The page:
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If in doubt about how to submit, see SUBMISSION_GUIDELINES file.

In this exercise, students will be collaboratively building an elevator
simulation engine, and then individually building strategies for operating
elevators in the simulation. The goal of the project is to allow students to
explore complex modeling and problem solving while cooperatively working
together to get a lot done in a short period of time.

This is a pretty open ended exercise, but please keep the following guidelines
in mind.


- The group as a whole is expected to produce an engine that simulates elevator
  operations in a busy office building or hotel. All code related to user
  interfaces, the loading of elevator strategies, the basic data models for
  elevators, buildings, people, etc, can be shared among students.

- The simulation engine should have a simple means of producing different
  scenarios, and students should generate at least a few different scenarios to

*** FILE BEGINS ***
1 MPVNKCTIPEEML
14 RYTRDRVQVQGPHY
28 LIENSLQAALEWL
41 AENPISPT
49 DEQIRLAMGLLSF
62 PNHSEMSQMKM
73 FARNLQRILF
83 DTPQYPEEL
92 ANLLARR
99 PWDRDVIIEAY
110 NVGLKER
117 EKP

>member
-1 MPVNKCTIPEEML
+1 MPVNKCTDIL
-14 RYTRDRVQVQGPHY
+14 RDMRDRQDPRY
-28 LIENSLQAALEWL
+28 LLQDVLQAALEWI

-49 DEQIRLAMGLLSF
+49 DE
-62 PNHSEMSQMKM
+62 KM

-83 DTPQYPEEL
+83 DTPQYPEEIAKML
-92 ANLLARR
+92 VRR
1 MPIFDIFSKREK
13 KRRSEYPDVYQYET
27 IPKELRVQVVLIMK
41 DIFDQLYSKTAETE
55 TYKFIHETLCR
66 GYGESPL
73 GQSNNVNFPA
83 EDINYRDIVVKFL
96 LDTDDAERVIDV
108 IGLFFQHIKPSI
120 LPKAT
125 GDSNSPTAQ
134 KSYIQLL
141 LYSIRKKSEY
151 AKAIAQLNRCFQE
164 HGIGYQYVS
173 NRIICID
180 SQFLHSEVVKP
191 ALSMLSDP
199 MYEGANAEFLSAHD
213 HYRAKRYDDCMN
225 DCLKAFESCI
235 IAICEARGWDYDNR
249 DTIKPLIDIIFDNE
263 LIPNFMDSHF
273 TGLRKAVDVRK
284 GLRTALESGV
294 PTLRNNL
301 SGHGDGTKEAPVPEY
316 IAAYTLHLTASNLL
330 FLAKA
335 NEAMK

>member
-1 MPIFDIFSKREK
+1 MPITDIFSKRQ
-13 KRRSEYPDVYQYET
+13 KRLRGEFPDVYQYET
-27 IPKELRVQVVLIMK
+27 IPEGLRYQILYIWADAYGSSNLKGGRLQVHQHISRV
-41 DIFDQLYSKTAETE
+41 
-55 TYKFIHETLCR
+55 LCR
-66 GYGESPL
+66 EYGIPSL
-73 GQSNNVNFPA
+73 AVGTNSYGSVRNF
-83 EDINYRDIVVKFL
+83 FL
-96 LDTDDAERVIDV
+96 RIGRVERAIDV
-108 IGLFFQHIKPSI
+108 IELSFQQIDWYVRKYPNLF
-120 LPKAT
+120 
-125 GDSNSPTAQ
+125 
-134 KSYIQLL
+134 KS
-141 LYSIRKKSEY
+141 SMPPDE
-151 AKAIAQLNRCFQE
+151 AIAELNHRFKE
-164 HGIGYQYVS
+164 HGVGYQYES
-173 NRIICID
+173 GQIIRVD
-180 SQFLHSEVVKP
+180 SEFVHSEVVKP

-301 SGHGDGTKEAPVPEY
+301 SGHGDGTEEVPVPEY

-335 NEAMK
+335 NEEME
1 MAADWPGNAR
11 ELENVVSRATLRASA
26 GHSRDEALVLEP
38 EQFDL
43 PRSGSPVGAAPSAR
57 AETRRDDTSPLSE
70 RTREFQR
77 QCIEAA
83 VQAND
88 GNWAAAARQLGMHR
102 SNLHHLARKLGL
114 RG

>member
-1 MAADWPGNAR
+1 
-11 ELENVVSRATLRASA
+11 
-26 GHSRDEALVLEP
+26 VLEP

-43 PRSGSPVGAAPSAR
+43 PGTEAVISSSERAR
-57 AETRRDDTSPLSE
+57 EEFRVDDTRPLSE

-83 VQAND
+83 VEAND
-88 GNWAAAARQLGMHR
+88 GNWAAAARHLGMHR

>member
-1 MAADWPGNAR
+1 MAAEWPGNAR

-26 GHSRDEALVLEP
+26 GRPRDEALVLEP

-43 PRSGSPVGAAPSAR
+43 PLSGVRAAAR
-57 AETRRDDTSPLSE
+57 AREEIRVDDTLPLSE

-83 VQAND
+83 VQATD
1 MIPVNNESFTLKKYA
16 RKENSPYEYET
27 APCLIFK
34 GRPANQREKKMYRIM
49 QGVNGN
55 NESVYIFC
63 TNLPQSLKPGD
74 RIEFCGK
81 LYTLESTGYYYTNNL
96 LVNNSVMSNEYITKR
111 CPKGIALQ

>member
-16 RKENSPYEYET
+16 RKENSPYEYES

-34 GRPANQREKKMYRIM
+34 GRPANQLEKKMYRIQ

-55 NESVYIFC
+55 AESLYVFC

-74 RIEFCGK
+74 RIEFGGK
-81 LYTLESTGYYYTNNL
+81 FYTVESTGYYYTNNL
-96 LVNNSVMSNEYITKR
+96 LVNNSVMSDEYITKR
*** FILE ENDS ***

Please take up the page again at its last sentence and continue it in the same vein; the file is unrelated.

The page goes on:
test the engine with.

- It should be possible to model a building with multiple elevators, and each
  elevator should be able to run its own control strategy.

- Each student needs to produce their own code which implements a strategy
  for controlling the elevators.

- The less you contribute to the core engine, the more you should focus on
  creating an interesting and creative strategy for controlling the elevators.
  But even if you have worked a lot on the core engine, you are still expected
  to implement at least a basic elevator control strategy.

- It is acceptable for students to break into subgroups and produce different
  engines for each subgroup. If more than one engine is implemented, all engines
  should at least implement a common means of defining scenarios, so that those
  can be shared by all students.

- This is the challenge exercise for the course. Don't feel overwhelmed by the
  lack of definition or complexity involved in it, the goal is to work with
  those tensions and end up working through them. You will have as much support
  as you need from Gregory and the alumni mentors to do well on this project.

Hit up the mailing list or IRC. RMU exercises are left deliberately open ended,
and often benefit from some discussion before, during, and after you work on